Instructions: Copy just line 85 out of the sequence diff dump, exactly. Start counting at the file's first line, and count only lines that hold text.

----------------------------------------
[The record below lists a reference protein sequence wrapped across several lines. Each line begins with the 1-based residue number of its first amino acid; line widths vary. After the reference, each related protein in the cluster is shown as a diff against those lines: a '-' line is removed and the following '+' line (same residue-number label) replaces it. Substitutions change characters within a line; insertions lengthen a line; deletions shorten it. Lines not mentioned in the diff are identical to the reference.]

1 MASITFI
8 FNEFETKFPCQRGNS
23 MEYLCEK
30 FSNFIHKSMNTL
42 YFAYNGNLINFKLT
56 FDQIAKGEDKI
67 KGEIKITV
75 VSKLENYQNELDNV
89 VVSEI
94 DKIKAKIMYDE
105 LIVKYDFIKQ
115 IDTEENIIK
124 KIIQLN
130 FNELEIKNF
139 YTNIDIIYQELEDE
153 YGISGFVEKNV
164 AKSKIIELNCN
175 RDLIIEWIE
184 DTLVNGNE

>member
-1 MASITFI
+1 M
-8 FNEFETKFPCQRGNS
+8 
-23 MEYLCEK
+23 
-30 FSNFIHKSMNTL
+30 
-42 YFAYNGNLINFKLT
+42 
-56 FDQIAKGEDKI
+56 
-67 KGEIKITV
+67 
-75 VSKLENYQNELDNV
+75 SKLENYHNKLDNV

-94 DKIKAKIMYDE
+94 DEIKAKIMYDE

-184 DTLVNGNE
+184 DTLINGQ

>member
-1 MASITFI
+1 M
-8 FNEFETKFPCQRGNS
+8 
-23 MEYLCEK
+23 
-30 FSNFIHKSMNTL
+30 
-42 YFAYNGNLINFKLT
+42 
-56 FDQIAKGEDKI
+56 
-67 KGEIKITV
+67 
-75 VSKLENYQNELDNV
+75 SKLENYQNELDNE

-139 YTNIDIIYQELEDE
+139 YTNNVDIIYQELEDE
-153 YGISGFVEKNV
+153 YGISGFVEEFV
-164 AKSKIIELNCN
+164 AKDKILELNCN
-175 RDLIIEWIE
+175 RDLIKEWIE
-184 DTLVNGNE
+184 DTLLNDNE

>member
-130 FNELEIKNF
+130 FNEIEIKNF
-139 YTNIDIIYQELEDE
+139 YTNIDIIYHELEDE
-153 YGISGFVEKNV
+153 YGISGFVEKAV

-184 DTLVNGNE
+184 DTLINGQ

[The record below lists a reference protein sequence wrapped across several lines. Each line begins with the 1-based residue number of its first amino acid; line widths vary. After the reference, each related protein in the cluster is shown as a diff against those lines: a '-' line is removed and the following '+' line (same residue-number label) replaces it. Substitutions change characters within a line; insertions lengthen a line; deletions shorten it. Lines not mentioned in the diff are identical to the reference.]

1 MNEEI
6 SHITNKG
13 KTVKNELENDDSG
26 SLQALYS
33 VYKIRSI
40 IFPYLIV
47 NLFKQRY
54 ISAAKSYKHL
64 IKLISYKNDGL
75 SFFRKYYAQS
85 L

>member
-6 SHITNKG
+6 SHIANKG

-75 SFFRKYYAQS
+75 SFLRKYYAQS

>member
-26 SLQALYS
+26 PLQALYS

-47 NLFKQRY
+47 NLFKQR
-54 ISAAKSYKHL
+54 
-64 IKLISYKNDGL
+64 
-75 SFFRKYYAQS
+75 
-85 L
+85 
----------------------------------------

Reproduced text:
47 NLFKQRY